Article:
The difference between Native and Hybrid Apps

Published on 2020-05-29

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The difference between Native and Hybrid Apps 


Not all mobile apps are created equally. Most of the people we've spoken to all wanted mobile apps to go with their websites without really knowing the types of mobile apps available and their pros and cons.


Native apps are developed by using OS-specific codes. For Android, those are typically done in Java or C++ whereas iOS apps are often developed in XCode / Object C. The codes in native apps are almost non-transferable which means it requires twice as much development effort when released on both platforms.

Hybrid apps, on the other hand, are almost like a website wrap in an app. They are typically done by developing an OS-specific app frame but loaded with a stripped-down HTML website beneath it.

The advantage of the hybrid app is cost. Since most of the people started with websites that deliver the majority of functionalities, adding hybrid apps simply reuse those existing webpages in a wrapped app interface frame.

So why should you spend money on native apps? Native apps can truly leverage the underlying operation system to its full capability, so it delivers rich functionality and full user experiences. Native apps are speedy because they do not rely on a webserver to respond. The majority of functionalities can even work without an active internet connection. It uses fewer mobile data and therefore they are not solely dependent on an active connection to a backend server. Most of the apps that we enjoy daily, like Facebook, Instagram, Gmail or Snapchat, are examples of native apps.

Native Apps are also able to take full advantage of a phone, be that using the phone’s sensors or hardware like the camera, GPS or calendar.

Hybrid apps, on the other hand, rely on a constant connection to a backend web server. Without this, you will just get a blank white screen with a loading circle when you try to open the page. Its data exchange operates the same way as if you were to browse a web page, meaning no internet, no web page or hybrid app.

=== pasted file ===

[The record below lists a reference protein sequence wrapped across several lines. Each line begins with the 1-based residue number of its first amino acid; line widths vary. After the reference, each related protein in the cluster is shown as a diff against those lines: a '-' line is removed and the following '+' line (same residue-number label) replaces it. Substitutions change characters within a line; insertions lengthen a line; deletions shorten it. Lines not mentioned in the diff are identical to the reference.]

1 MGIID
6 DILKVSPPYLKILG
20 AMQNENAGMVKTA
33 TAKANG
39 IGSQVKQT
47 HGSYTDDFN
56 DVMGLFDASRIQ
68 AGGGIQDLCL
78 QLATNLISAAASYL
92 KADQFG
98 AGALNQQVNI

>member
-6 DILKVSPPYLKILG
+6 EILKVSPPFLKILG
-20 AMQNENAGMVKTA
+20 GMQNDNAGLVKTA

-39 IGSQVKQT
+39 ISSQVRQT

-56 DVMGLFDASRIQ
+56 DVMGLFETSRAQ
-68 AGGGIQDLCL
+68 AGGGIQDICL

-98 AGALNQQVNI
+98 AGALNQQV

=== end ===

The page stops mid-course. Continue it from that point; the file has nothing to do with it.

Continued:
Another way to recognise a hybrid app is through login systems. If the app requires you to log in again after a long-time out session it will most likely be a hybrid app. Native apps can leverage locally stored credentials and the sessions can live on for much longer unless you choose to logout manually.  Some examples of hybrid apps are Costco, Ottawa Public Library or Indeed.






User Experience 

Less favourable 

Rich and smooth user experience 



Faster and better 

Code Portability 

Easily ported to another platform 

Often needs rewrite 


Low to none 

Everything the phone has to offer:  
GPS, Camera, body sensors etc. 


Low investment 

More investment 




Some questions to ask when deciding which type of app to develop. 

  • Time to market – how quickly do you want to bring the app to market? 
  • How often do you need to update the app’s functionality? 
  • Does the app data-intensive? i.e. requires exchange data between the app and backend services? 
  • Is your app needing the best user experiences? 


To make the right choice it is important to understand the significant difference, pros and cons between native and hybrid apps. Ultimately the decision will lie upon the needs and requirement of your app's functionality and goals.

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